The leisure and hospitality sector and the professional and business services sector are large industries in the U.S. economy. After moderate increases in recent years, the leisure and hospitality sector makes up 10.7 percent of total employment and the professional and business services sector makes up 13.9 percent. The leisure and hospitality sector is the lowest-paying sector on average, and experienced minimal wage gains over the past seven years—averaging just 0.1 percent growth per year. In contrast, the average wage of professional and business services jobs at $66,483 is well above the total U.S. average wage, and real wages in this sector increased 1.1 percent per year on average since the recession started.
As some industries saw employment shares increase, others experienced a decline. The construction industry, one of the industries hardest hit during the recent recession, experienced the largest decrease, falling from 5.6 percent to 4.4 percent of total employment. Despite a decline in employment share, construction wages increased slightly over the past seven years and remained above the U.S. average. The manufacturing and finance industries, both with average wages well above the U.S. average, also experienced sizable declines in employment shares.
Over the past seven years, average wages increased in every industry except retail trade, helping to contribute to higher average wages in the United States. The shift in industry composition had a modest effect on wage gains over this period. If employment shares by industry had remained constant, average wage gains would have averaged 0.56 percent per year on average—slightly higher than the actual gains. This indicates that over the past seven years a shift in employment share to lower-paying industries put some downward pressure on overall wage increases.
Chart 1: United States' Employment Shares and Real Wages by Industry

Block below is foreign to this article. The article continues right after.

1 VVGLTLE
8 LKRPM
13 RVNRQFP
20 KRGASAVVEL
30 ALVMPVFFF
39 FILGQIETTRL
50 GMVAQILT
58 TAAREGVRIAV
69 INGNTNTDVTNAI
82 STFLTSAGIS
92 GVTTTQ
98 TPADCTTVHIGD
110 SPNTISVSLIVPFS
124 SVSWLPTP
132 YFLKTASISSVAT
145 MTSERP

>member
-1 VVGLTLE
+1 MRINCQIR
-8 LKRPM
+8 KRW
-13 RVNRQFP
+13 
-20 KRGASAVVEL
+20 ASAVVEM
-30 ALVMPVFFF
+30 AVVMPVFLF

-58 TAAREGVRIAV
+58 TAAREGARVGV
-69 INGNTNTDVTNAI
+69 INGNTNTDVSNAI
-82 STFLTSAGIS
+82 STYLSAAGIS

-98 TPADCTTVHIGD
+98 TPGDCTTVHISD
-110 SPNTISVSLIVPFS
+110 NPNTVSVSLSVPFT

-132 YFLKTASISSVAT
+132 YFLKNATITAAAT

Employment and Wages in the Mountain States
Similar to the United States, labor markets have strengthened in the Mountain States in recent years, but employment growth and wage gains have not been uniform across industries. This section looks at the shift in employment shares across industries and differences in wage gains since the recession started, and examines the effect of shifts in industry composition on overall wage growth in the Mountain States.
Colorado has experienced a stronger recovery than the U.S. in recent years, leading to a faster pace of employment growth and wage gains. Employment in Colorado has increased 5.1 percent over the past seven years, while wages have risen 0.49 percent per year on average. Many of the sectors that increased their employment share at the national level also rose in Colorado. Employment shares increased notably in the healthcare, private educational services, energy, state government, professional and business services and leisure and hospitality sectors (Chart 2).
Healthcare, professional and business services and leisure and hospitality services are the largest sectors in the Colorado economy. Healthcare’s share of employment increased from 9.1 percent to 10.8 percent over the past seven years, while professional and business services and leisure and hospitality rose 0.8 and 0.7 percentage point, respectively. The healthcare and leisure industries both pay less than the Colorado average wage and experienced modest wage gains in recent years. The professional and business services sector pays well above the Colorado average at $70,656, and saw stronger wage gains over the past seven years—rising 0.9 percent per year on average.